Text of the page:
From women’s presence to feminist representation: Second-generation design for women’s group representation
Sarah Childs & Karen Celis, Royal Holloway University of London & Vrije Universiteit Brussel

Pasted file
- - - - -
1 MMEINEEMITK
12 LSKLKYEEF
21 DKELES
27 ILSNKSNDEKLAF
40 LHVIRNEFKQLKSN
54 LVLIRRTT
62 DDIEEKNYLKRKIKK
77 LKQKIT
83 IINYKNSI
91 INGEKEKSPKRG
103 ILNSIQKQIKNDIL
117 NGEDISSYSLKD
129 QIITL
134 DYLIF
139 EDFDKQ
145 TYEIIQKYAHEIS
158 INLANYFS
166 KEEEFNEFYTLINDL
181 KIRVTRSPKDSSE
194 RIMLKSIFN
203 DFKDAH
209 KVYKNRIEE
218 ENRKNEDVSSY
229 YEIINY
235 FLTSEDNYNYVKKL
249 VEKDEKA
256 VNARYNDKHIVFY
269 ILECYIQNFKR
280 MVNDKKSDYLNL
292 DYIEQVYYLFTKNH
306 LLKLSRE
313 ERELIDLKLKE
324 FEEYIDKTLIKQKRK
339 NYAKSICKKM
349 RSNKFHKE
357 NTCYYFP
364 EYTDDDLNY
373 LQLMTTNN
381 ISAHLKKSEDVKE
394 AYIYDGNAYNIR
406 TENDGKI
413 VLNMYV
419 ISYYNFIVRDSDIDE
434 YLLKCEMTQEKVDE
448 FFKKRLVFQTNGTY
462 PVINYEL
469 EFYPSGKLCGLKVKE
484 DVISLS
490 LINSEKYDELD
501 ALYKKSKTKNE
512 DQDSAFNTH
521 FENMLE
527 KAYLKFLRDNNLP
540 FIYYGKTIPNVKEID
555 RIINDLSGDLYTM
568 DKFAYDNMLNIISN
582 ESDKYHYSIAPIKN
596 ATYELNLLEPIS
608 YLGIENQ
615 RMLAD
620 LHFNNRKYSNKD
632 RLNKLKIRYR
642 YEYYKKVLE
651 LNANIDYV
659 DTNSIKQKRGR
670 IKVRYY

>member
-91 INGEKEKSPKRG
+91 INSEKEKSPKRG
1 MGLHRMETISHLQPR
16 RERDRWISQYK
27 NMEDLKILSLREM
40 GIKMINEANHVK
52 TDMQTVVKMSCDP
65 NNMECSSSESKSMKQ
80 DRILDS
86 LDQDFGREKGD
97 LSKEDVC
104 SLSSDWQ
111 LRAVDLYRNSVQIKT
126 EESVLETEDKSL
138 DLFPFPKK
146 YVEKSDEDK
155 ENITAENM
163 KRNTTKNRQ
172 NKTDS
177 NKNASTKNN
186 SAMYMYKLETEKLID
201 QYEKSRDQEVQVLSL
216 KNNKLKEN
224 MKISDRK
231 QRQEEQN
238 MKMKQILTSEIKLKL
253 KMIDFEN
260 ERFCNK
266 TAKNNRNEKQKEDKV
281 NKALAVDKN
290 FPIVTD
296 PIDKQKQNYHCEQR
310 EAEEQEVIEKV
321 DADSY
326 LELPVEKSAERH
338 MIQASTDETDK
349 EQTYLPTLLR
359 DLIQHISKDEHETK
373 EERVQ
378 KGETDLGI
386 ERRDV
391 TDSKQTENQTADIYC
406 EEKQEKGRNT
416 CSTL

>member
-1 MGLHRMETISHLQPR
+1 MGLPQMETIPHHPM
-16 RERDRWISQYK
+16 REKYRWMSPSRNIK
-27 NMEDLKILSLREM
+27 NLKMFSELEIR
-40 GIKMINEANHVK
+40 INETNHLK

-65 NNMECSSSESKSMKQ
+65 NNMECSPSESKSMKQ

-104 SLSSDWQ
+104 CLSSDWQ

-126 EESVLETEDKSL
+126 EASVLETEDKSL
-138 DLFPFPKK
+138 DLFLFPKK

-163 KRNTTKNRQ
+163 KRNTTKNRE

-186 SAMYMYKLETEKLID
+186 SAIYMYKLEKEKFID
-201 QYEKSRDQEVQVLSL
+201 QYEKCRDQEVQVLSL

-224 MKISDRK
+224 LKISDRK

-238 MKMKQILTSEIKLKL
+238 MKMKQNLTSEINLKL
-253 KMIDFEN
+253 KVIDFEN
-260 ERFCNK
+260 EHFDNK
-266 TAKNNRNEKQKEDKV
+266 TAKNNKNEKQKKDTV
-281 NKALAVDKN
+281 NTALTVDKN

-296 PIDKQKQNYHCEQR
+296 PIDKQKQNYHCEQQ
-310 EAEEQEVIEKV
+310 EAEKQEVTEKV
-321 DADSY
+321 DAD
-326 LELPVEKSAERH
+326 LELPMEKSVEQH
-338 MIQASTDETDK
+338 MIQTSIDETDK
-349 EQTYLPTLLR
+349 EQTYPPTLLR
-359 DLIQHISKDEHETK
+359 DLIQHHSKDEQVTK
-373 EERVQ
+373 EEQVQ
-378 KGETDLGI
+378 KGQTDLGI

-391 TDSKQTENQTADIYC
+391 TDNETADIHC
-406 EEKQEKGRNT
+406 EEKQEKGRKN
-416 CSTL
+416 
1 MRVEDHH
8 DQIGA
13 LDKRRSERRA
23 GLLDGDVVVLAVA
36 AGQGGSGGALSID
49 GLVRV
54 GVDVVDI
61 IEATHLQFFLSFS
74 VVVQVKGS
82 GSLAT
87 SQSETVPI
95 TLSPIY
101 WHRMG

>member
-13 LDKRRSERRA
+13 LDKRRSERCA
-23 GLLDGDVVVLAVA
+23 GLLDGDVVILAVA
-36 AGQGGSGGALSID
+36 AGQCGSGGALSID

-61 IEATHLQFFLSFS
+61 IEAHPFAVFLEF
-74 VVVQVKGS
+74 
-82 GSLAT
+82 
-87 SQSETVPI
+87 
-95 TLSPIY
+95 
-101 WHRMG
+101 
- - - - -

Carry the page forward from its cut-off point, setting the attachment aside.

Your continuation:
Feminist democratic representation is a new design for women’s group representation in electoral politics. We build on the design principles and practices of 1990s presence theorists who conceived of political inclusion as the presence of descriptive representatives and advocated for gender quota. Our second-generation design foregrounds women’s ideological and intersectional heterogeneity, and advocates for a representative process that enacts three feminist principles – inclusiveness, responsiveness and egalitarianism. A new set of actors, the affected representatives of women, play institutionalized roles in two new democratic practices, group advocacy and account giving. Together these augmentations incentivize attitudes and behaviours amongst elected representatives and bring about multiple representational effects that redress the poverty of women’s political representation: elected representatives now know more, care more, and are more connected to diverse women, including the most marginalized; with the represented now more closely connected with, interested in, and better represented through, democratic politics.